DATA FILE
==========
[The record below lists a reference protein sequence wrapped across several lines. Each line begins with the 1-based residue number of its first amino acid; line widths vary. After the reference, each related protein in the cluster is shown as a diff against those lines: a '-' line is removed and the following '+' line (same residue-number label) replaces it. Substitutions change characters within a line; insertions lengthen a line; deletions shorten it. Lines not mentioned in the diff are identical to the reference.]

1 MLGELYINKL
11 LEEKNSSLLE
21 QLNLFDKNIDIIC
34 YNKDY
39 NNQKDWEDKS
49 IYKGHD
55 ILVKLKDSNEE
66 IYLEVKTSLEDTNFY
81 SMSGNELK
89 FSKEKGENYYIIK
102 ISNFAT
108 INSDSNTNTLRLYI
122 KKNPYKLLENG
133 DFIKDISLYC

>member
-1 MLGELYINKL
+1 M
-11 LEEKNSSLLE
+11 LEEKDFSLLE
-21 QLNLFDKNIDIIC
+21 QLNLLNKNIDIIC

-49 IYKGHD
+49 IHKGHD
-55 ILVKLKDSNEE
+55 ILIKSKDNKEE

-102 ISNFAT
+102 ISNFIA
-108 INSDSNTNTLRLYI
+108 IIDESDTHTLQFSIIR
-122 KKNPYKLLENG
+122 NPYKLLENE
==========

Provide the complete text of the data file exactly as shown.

[The record below lists a reference protein sequence wrapped across several lines. Each line begins with the 1-based residue number of its first amino acid; line widths vary. After the reference, each related protein in the cluster is shown as a diff against those lines: a '-' line is removed and the following '+' line (same residue-number label) replaces it. Substitutions change characters within a line; insertions lengthen a line; deletions shorten it. Lines not mentioned in the diff are identical to the reference.]

1 MLGELYINKL
11 LEEKNSSLLE
21 QLNLFDKNIDIIC
34 YNKDY
39 NNQKDWEDKS
49 IYKGHD
55 ILVKLKDSNEE
66 IYLEVKTSLEDTNFY
81 SMSGNELK
89 FSKEKGENYYIIK
102 ISNFAT
108 INSDSNTNTLRLYI
122 KKNPYKLLENG
133 DFIKDISLYC

>member
-1 MLGELYINKL
+1 M
-11 LEEKNSSLLE
+11 LEEKDFSLLE
-21 QLNLFDKNIDIIC
+21 QLNLLNKNIDIIC

-49 IYKGHD
+49 IHKGHD
-55 ILVKLKDSNEE
+55 ILIKSKDNKEE

-102 ISNFAT
+102 ISNFIA
-108 INSDSNTNTLRLYI
+108 IIDESDTHTLQFSIIR
-122 KKNPYKLLENG
+122 NPYKLLENE